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Bruce Grant

Bruce Grant

In an active public life as foreign correspondent, columnist, academic, and diplomat, Bruce Grant has also written ten works of non-fiction, three novels, essays and many short stories. His first book Indonesia became a classic. He was a Nieman Fellow at Harvard University, Australian High Commissioner in New Delhi, foundation chairman of the Australia-Indonesia Institute, chairman of the Australian Dance Theatre, chairman of the Victorian Premier’s literary awards, and president of Melbourne’s International Arts Festival.

Bruce Grant reviews 'The Bridge: The life and rise of Barack Obama' by David Remnick

October 2010, no. 325 01 October 2010
When the book arrived for review, a paperback of 656 pages, my heart sank. Americans are the world’s greatest researchers. Reading it would be like drinking from a fire hose. But it began incisively, with a turning point in the 2008 presidential campaign that established Obama’s audacity as a ‘complex, cautious, intelligent, shrewd, young African-American man’ who would project his ambitio ... (read more)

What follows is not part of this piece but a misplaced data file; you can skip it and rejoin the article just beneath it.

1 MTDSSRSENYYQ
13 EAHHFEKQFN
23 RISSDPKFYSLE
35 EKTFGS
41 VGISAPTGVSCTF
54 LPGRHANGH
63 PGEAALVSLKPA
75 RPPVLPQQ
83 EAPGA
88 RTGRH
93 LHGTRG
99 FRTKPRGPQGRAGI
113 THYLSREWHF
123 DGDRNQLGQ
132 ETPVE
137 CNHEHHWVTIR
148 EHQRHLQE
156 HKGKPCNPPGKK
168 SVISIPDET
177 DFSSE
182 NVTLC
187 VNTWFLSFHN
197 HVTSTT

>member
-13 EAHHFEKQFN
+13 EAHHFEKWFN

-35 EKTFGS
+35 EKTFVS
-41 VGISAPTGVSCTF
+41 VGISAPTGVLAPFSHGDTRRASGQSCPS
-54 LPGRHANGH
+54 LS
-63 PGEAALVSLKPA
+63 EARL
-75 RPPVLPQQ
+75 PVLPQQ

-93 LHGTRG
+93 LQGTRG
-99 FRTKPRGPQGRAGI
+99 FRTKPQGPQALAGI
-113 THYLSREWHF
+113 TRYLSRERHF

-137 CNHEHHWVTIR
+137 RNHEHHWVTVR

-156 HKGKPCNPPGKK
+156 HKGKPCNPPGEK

Bruce Grant reviews 'Hawke: The prime minister' by Blanche d’Alpuget

September 2010, no. 324 01 September 2010
Needless to say, yet needing to be said, Australia’s twenty-third prime minister, R.J.L. Hawke, emerges from this interesting, sometimes engrossing yet disconcerting book smelling like roses. When MUP decided to publish, it must have seemed like a good idea. Deployed on television, Bob and Blanche were a marketing dream. But the result has a fatal flaw; it neither enlarges Hawke as a political l ... (read more)

Bruce Grant reviews 'Why Leaders Lie: The Truth about Lying in International Politics' by John Mearsheimer

December 2011–January 2012, no. 337 24 November 2011
Politics is a demanding profession that calls for skills of leadership and oratory, as well as management, analysis, and even theatre. Asking a politician to be truthful as well may be looking a gift-horse in the mouth. But we do. Misleading parliament by being ‘untruthful’ (‘lying’ is so reprehensible that it is unparliamentary to accuse a member of it) is a serious offence. In the US pre ... (read more)

Bruce Grant reviews 'On China' by Henry Kissinger

September 2011, no. 334 23 August 2011
Henry Kissinger has never seemed at home in the United States, although he has served in its highest councils and received its richest rewards. When I was one of his students at Harvard, we called him Henry, to distinguish him from professorial luminaries such as Galbraith, Riesman, and Schlesinger. He did not fit the insistent reasonableness of the Harvard faculty. His guttural voice, anxiety to ... (read more)